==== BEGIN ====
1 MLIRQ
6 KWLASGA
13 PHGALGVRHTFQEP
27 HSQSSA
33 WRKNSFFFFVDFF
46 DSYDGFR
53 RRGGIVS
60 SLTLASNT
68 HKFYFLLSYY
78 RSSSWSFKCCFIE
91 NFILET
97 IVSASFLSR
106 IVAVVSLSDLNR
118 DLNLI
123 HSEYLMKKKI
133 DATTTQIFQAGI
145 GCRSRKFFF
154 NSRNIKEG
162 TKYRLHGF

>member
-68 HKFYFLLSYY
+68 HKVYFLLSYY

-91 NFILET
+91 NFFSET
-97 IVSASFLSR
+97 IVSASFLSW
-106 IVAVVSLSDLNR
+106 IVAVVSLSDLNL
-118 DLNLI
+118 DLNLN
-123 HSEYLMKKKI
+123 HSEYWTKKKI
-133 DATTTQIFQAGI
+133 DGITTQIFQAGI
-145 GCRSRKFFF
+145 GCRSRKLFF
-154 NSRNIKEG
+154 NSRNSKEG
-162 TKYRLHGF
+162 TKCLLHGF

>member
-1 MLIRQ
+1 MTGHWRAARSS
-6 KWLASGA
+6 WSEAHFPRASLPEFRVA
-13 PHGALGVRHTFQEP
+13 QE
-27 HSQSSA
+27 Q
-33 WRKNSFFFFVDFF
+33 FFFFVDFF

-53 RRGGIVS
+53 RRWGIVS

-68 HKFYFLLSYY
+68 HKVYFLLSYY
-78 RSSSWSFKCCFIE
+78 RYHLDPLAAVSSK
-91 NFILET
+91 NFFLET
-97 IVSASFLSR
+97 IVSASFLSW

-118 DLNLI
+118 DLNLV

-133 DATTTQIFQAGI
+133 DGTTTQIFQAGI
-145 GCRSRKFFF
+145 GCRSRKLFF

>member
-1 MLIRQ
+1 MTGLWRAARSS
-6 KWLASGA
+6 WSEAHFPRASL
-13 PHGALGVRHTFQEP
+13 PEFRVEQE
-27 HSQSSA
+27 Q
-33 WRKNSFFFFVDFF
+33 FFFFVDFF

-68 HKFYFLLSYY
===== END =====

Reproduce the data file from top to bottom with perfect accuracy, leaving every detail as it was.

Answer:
1 MLIRQ
6 KWLASGA
13 PHGALGVRHTFQEP
27 HSQSSA
33 WRKNSFFFFVDFF
46 DSYDGFR
53 RRGGIVS
60 SLTLASNT
68 HKFYFLLSYY
78 RSSSWSFKCCFIE
91 NFILET
97 IVSASFLSR
106 IVAVVSLSDLNR
118 DLNLI
123 HSEYLMKKKI
133 DATTTQIFQAGI
145 GCRSRKFFF
154 NSRNIKEG
162 TKYRLHGF

>member
-68 HKFYFLLSYY
+68 HKVYFLLSYY

-91 NFILET
+91 NFFSET
-97 IVSASFLSR
+97 IVSASFLSW
-106 IVAVVSLSDLNR
+106 IVAVVSLSDLNL
-118 DLNLI
+118 DLNLN
-123 HSEYLMKKKI
+123 HSEYWTKKKI
-133 DATTTQIFQAGI
+133 DGITTQIFQAGI
-145 GCRSRKFFF
+145 GCRSRKLFF
-154 NSRNIKEG
+154 NSRNSKEG
-162 TKYRLHGF
+162 TKCLLHGF

>member
-1 MLIRQ
+1 MTGHWRAARSS
-6 KWLASGA
+6 WSEAHFPRASLPEFRVA
-13 PHGALGVRHTFQEP
+13 QE
-27 HSQSSA
+27 Q
-33 WRKNSFFFFVDFF
+33 FFFFVDFF

-53 RRGGIVS
+53 RRWGIVS

-68 HKFYFLLSYY
+68 HKVYFLLSYY
-78 RSSSWSFKCCFIE
+78 RYHLDPLAAVSSK
-91 NFILET
+91 NFFLET
-97 IVSASFLSR
+97 IVSASFLSW

-118 DLNLI
+118 DLNLV

-133 DATTTQIFQAGI
+133 DGTTTQIFQAGI
-145 GCRSRKFFF
+145 GCRSRKLFF

>member
-1 MLIRQ
+1 MTGLWRAARSS
-6 KWLASGA
+6 WSEAHFPRASL
-13 PHGALGVRHTFQEP
+13 PEFRVEQE
-27 HSQSSA
+27 Q
-33 WRKNSFFFFVDFF
+33 FFFFVDFF

-68 HKFYFLLSYY